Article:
Trip Report - Mount Shasta, 14,162'

Ben Sabraw, Mountaineer (Matt Pritchard) More photos below.

By Matt Pritchard

The third time is the charm, right? That's how the saying goes. As if, by fate's design, we are all destined to taste bitter failure twice before we can truly appreciate success the next time 'round. Maybe the moon was in the seventh house and Jupiter was aligned with Mars and all of the cosmic forces of the universe willed us to succeed. Or perhaps Mt. Shasta needed us to prove our worth and determination on those previous attempts before it would acquiese and grant us safe passage to her craggy summit. Or maybe that is all a load of crap. Maybe this time we were just a bit stronger and bit smarter than we had been in the past.

The afternoon before we made the summit push from Helen Lake, the climbing ranger came around to discuss route conditions with us. He asked if we had been up on Mt. Shasta before and we explained that we had both made two attempts but failed to summit. His reaction surprised me at first, although it shouldn't have. He said, "Good, at least you're smart enough to turn around when it starts to look bad." And maybe that was it. The trip certainly had its fair share of weird weather, interesting characters, bumps, bruises, and general odditites. But at no point did it ever look bad. That much can't be said for my first two attempts, one of which ended in a trip to the ER (see Pantheon of Stupidity) and another that was capped off by a 12 hour sandblasting at the hands of a nasty windstorm.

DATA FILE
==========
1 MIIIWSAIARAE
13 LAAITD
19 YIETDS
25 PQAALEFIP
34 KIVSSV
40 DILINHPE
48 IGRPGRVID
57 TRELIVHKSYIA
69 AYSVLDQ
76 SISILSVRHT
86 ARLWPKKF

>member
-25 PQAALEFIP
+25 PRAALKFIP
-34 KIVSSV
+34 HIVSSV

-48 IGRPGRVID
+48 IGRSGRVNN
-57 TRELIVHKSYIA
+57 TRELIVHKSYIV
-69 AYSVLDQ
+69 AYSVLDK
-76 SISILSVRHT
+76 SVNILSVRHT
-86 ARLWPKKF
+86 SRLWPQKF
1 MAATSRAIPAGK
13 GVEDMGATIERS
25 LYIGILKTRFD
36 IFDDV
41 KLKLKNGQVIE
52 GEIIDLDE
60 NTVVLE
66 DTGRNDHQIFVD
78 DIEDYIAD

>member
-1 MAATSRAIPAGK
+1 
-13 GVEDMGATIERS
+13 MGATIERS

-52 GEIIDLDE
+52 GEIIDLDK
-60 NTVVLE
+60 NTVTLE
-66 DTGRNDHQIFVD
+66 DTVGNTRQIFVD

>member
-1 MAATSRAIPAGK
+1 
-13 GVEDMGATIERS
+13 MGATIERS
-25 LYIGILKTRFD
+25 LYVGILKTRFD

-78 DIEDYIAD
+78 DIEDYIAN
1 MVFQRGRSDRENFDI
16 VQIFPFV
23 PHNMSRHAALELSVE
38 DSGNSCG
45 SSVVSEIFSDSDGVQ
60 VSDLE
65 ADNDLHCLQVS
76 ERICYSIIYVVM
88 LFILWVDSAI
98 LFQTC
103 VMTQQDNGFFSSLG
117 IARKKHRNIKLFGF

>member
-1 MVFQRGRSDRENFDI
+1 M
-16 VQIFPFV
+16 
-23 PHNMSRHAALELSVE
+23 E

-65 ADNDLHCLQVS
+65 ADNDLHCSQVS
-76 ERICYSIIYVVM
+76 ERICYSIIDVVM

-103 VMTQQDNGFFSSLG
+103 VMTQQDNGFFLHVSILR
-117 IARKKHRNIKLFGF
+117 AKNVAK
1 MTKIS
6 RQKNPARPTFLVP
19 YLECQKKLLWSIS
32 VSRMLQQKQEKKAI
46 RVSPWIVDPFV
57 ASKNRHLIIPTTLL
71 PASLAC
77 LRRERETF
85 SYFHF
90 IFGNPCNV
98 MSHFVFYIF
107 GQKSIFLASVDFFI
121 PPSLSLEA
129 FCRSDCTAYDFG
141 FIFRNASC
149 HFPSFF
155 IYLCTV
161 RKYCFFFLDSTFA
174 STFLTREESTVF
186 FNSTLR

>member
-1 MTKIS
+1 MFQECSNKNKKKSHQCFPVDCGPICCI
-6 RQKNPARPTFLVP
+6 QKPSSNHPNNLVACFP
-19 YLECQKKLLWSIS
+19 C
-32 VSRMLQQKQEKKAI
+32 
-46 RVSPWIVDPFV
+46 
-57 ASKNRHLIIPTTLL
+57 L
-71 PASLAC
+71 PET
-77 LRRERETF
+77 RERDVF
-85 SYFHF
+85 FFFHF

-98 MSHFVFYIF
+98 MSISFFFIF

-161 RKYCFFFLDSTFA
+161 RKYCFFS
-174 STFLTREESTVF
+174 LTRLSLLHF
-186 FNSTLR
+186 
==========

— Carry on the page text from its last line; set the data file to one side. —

Our Mt. Shasta trip had already been delayed once by a brute of a headcold that punched Ben in the nose and took his lunch money two days before our original departure date. We rescheduled for mid-July and crossed our fingers that Avalanche Gulch would hold enough snow to keep conditions on the route just this side of a scree-bound death march. It had been 5 years since my last attempt and a couple of years since Ben's. We had never climbed together before this trip. In fact, we had never spent much time outside together. Come to think of it, the majority of our time together had been spent in a beer-fueled daze watching OSU football games or attending Mother Hips concerts. Having met through mutual friends, we knew of each others' love for the outdoors and spent the brief moments between Derek Anderson interceptions spraying about our various outdoor feats - his far more impressive than mine.